Are you holding large unrealised gains in your equity portfolio? If yes, you are exposing yourself to the risk of wiping out your gains by not taking profits.

The flipside is, of course, the regret you will suffer when you take profits only to see the stock market move up further from those levels!

But carrying large unrealised gains is risky. Here’s why.

Asymmetric-returns effect Suppose you had invested in a Nifty Index Fund on January 1, 2009. You would have gathered unrealised gain of 108 per cent by November 2010 (gross of fees and not considering tracking error).

But what if you failed to take profits on your portfolio? By December 2011, the market had declined 27 per cent from the November 2010 highs. And what would have happened to your portfolio? The point-to-point return (from January 2009 to December 2011) on your portfolio would have been only 53 per cent.

So just a 27 per cent decline in the market was enough to wipe out half the unrealised gains you accumulated between January 2009 and December 2010.

What does all this mean? It takes a lot of effort to recover capital losses or claw back unrealised gains.

On the other hand, it takes little effort for the market to wipe out unrealised gains in your portfolio.

That is why we want you to manage your profits in your portfolio. For, not booking those profits would eventually lead to a shortfall in your portfolio’s terminal wealth.

This is the wealth accumulated in your portfolio at the end of an investment horizon to meet a particular life goal.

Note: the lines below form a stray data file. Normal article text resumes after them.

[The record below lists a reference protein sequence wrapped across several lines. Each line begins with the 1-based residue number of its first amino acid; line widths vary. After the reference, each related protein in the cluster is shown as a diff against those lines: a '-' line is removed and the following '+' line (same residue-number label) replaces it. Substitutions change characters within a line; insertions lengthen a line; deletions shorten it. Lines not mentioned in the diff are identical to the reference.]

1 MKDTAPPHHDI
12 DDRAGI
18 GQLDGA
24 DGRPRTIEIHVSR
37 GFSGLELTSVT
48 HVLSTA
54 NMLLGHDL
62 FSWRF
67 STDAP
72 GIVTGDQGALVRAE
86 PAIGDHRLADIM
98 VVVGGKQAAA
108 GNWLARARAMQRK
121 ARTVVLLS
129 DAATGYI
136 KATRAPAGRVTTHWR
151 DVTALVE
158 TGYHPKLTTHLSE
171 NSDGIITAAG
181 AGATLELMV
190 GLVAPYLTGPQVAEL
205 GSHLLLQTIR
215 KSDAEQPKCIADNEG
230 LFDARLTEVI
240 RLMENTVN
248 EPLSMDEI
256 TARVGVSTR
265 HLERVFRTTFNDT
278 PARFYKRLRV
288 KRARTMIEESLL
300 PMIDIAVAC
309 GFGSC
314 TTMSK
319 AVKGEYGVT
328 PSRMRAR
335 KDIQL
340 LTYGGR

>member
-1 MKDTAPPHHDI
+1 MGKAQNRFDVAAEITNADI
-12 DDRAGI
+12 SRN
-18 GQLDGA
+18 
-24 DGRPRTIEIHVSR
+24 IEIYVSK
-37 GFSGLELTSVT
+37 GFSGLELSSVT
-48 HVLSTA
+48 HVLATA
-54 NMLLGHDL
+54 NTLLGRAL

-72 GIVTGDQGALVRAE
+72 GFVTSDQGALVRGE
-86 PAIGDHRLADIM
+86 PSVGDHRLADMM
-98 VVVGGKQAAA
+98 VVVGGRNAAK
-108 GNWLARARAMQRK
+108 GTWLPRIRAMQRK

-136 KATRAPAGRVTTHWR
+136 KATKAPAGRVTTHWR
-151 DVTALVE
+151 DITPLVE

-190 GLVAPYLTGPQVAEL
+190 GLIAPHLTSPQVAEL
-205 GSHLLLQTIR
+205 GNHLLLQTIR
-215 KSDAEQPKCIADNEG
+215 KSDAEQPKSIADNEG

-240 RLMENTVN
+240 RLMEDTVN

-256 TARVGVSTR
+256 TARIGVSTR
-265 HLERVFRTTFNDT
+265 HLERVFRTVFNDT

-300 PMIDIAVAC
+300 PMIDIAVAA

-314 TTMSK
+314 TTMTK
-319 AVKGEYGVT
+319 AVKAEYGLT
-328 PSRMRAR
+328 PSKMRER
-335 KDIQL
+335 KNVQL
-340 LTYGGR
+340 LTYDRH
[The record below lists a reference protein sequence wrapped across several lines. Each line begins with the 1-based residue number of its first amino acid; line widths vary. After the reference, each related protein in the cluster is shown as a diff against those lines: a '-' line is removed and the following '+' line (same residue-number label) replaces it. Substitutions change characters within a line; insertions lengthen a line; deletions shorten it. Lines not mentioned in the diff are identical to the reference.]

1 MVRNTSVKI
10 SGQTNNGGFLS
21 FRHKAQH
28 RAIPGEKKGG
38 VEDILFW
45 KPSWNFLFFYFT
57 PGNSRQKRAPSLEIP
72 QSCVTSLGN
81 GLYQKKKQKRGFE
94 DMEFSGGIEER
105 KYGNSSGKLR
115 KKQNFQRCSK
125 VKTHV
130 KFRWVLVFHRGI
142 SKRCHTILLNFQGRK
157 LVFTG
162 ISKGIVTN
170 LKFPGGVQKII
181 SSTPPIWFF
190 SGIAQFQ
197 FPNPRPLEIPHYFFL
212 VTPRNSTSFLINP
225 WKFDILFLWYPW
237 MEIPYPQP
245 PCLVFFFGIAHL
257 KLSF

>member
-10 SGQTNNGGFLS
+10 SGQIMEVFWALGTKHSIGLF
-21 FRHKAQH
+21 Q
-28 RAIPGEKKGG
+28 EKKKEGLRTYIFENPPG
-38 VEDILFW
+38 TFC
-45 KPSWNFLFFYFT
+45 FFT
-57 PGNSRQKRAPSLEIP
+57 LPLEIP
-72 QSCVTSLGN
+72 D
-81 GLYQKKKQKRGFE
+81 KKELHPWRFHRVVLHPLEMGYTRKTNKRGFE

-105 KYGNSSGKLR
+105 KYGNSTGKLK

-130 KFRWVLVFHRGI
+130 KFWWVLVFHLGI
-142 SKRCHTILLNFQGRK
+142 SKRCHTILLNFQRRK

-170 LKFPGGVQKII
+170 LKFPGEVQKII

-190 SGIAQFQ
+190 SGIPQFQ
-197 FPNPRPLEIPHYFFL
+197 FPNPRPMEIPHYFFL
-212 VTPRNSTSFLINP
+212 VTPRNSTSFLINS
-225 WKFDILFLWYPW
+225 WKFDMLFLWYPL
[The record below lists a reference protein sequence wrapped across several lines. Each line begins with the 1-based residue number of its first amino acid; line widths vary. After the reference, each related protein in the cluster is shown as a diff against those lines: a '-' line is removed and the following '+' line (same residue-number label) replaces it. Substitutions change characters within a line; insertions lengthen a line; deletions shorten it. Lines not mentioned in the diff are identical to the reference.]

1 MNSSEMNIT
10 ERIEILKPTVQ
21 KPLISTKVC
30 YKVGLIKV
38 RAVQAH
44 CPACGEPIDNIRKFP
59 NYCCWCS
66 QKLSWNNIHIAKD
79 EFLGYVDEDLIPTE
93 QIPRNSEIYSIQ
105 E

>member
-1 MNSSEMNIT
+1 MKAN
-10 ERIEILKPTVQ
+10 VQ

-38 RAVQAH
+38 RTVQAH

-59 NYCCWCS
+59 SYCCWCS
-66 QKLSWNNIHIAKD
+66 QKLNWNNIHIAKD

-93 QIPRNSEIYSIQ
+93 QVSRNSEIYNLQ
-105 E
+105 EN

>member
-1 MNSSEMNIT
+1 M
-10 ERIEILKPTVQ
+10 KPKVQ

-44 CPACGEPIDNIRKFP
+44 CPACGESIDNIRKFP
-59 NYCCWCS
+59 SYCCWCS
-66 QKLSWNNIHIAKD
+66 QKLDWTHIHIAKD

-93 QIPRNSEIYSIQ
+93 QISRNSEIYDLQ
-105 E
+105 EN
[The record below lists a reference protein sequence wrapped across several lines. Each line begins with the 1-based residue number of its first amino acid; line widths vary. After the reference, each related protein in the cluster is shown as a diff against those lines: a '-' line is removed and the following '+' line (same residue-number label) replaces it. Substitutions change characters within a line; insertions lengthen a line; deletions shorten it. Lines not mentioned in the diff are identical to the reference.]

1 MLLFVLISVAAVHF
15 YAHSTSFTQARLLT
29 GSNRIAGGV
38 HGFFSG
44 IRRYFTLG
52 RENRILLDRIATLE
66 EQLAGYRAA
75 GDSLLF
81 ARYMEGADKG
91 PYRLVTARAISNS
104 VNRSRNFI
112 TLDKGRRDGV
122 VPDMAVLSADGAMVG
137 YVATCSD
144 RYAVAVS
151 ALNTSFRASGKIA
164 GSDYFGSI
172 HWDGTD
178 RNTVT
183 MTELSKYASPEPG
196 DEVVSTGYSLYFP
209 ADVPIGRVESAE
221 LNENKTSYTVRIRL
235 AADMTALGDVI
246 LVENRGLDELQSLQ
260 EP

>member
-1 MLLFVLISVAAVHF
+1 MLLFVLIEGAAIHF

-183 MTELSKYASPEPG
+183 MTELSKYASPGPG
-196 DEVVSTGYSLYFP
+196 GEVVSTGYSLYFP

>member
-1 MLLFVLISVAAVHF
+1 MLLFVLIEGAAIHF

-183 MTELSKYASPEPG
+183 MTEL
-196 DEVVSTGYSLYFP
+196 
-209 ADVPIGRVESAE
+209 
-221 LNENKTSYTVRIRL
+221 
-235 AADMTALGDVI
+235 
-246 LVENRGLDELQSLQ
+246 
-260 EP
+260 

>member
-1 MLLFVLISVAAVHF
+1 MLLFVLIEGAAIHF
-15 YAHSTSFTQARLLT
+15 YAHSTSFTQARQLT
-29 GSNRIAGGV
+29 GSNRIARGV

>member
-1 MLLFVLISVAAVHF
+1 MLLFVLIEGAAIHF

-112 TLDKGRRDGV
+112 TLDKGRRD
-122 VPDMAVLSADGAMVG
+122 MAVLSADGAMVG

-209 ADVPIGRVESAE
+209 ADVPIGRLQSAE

So how should you protect your portfolio from the vagaries of the markets?

Managing asymmetry First, compute the minimum acceptable return or MAR for each life goal. MAR is the return you require on your investment (initial capital and periodic contributions) to build up enough of a corpus to achieve a life goal.

MAR is simply the annualised compounded return over the investment horizon.

Suppose you require a MAR of 10 per cent and your investment horizon is eight years. It means you require 10 per cent compounded annual return over five years.

If your portfolio returns are in excess of MAR in any year, take profits on your investment to the extent of the excess returns. Suppose your ₹1-crore portfolio experiences 12 per cent return against an MAR of 10 per cent, take 2 per cent profits on ₹1 crore.

You have to leave the unrealised gains of 10 per cent inside the portfolio. Your portfolio has to earn 10 per cent every year on the capital plus unrealised gains to achieve your life goal, because MAR is the compounded annual growth rate.

Take the excess profits and invest it in a bank fixed deposit of any maturity that offers attractive interest rate. But check if the bank charges penalty for premature withdrawal.

You may need to use this fixed deposit to reinvest in equity during years when the actual return is less than MAR.

Manual managing You have to manually manage the profit realisation strategy. You can do this by reviewing your equity portfolio annually in a “normal” market.

But in an uptrending market, you should review your portfolio more often — at least once a quarter.

Indeed, this is a small price to pay in order to keep you safe from the vagaries of the market!

The writer is the founder of Navera Consulting. Send your queries to >